Media Contacts

Government Communications and Public Engagement

Ministry of Children and Family Development
250 356-2007


New staff helps communities develop culturally inclusive programs

The B.C. government is working to ensure investments under Childcare BC are maximized for Indigenous children and families.

A new provincial investment, totalling $3.6 million over three years, will be shared between the following partners to hire staff who will plan child care and early years services that will best meet the needs of the Indigenous communities they serve.

Métis Nation British Columbia (MNBC):

The provincial government is investing more than $1.5 million with MNBC to hire six Métis regional early years navigators and one provincial early years navigator. These navigators will be located in the chartered Métis communities (Vancouver Island, Lower Mainland, Thompson/Okanagan, Kootenays, North Central, Northwest and Northeast). They will help Métis families connect with culturally inclusive child care and services; increase community outreach; and provide advocacy for supporting family preservation. MNBC represents more than 17,000 registered Métis citizens in B.C.

B.C. Aboriginal Child Care Society (BCACCS):

The B.C. government is investing more than $1 million with BCACCS to create three new regional community capacity development and early learning and child care planning positions. These three individuals will work with Indigenous organizations and communities to create partnerships that will better support families living on reserve. They will assess and plan for new child care centres or family support programs; work with operators to deliver culturally based high quality early learning programs; work with communities to address human resource needs to deliver programs including developing strategies for recruitment and retention of staff; and help communities access government funding including capital investments to expand programming. BCACCS also helps First Nations to establish Aboriginal Early Childhood Development and Care programs and services.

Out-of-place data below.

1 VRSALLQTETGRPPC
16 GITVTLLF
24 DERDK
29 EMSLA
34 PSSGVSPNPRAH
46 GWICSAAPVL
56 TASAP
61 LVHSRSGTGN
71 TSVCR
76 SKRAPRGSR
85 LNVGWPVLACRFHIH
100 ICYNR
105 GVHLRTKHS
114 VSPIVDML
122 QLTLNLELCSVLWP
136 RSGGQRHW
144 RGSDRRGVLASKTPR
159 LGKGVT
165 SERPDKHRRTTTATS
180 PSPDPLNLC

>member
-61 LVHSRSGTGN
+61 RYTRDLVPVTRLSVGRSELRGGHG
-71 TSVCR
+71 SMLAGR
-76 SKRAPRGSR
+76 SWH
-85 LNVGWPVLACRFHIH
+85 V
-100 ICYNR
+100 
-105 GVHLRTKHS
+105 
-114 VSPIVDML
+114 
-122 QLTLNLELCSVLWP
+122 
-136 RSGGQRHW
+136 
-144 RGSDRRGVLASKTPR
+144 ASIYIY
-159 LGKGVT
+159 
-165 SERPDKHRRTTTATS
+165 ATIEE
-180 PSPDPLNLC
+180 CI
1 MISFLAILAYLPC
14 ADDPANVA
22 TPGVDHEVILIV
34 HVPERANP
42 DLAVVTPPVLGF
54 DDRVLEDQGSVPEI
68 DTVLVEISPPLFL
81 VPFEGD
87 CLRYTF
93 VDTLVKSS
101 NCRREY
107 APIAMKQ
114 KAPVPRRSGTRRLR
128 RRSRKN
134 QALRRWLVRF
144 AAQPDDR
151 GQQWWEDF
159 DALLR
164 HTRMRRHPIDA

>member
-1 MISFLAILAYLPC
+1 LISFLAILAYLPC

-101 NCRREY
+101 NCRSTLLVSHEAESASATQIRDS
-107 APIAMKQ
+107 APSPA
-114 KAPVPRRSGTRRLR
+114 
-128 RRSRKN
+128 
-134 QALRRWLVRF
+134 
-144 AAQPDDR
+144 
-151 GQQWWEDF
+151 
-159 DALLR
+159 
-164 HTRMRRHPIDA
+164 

B.C. Association of Aboriginal Friendship Centres (BCAAFC):

The Province is investing more than $425,000 with BCAAFC to create a new planning and capacity development position that will provide supports and training to strengthen child care and early years services to all of B.C.’s 25 Aboriginal Friendship Centres. This individual will work with child care and early years service providers to incorporate principles of cultural safety into programming; develop outreach strategies to support families that may not be linked to supports and services; and work to deliver integrated services, including child care, with early intervention supports. BCAAFC and BC Friendship Centres provide services to nearly 70% of Indigenous peoples who live off reserve and in urban communities.